Category Archives: European Union

(DW) EU leaders reconvene to resolve top jobs impasse

(DW)

After marathon talks ended without a compromise, EU leaders are meeting again to try and overcome a deadlock over key job nominations. The talks come as the newly elected European Parliament kicked off its first session.

German Chancellor Angela Merkel arrives at an EU leaders summit in Brussels, Belgium (AFP/Getty Images/G. Van der Hasselt)

European Union leaders gathered in Brussels on Tuesday for a third day of talks after they failed to come to an agreement on the bloc’s top jobs during a marathon 18-hour session the day before.

German Chancellor Angela Merkel said she was entering Tuesday’s talks with “new creativity” and urged other leaders to be more open to compromise.

“I think that everyone understands that they need to move a bit” in order to achieve a result, she said. Her remarks come after Italy, Poland, Hungary, the Czech Republic and Slovakia opposed a possible compromise the day before.

The official start of Tuesday’s summit was delayed until the afternoon as European Council chairman Donald Tusk continued separate talks with leaders.

Leaders from the bloc’s 28 member-states have been in disagreement for weeks over naming a successor to outgoing European Commission President Jean-Claude Juncker.

Much of the impasse is centered on picking a nominee to succeed Juncker, who heads the EU’s powerful executive arm. The leaders also hope to name a new European Council president as well as a foreign policy chief.

This requires the approval of 21 of the 28 EU leaders, representing 65% of the bloc’s population. The top job nominations must also have a geographical and gender balance that represents both the smaller and larger member states.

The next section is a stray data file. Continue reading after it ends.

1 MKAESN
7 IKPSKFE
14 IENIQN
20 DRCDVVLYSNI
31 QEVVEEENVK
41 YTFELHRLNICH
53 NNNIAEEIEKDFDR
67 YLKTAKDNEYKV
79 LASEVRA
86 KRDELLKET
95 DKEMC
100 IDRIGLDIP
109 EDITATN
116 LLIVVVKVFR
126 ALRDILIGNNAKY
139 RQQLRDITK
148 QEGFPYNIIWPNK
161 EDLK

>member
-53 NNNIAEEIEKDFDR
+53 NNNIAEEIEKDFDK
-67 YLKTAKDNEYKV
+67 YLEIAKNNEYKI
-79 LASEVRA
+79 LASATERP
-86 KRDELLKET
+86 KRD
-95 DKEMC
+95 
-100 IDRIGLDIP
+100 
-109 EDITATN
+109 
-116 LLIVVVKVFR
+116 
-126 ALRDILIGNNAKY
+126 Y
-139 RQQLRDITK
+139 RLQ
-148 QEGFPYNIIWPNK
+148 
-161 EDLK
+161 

Frans Timmermans (picture-alliance/XinHua)

Frans Timmermans of the Netherlands emerged as a surprise favorite for the top European Commission job

Timmermans ‘not acceptable’ for some EU states

Following talks yesterday, Dutch Social Democrat Frans Timmermans was favored to take the top European Commission post.

That option didn’t sit well with some EU member states, as Timmermans has been a vocal supporter of the refugee quota distribution system and threatened legal action in order to improve rule of law in Hungary and Poland.

“We want somebody on the presidency of the commission who doesn’t have a negative view on our region. Mr. Timmermans is not acceptable for us. That’s it,” Czech Prime Minister Andrej Babis told reporters as he arrived in Brussels.

Timmermans main challenger Manfred Weber, a German EU lawmaker with the center-right European People’s Party (EPP), could possibly end up being the speaker of the European Parliament. Going into the talks, Weber had been favored to succeed Juncker, but appears to have slipped in the rankings during negotiations.

  • CANDIDATES FOR EUROPEAN COMMISSION PRESIDENTManfred Weber (EPP)The center-right European People’s Party (EPP) — the largest faction in the European Parliament — has picked Manfred Weber, its German parliamentary party leader. He has the backing of Chancellor Angela Merkel. Though considered the front-runner, Weber is little known on the international stage, and his language skills are considered poor.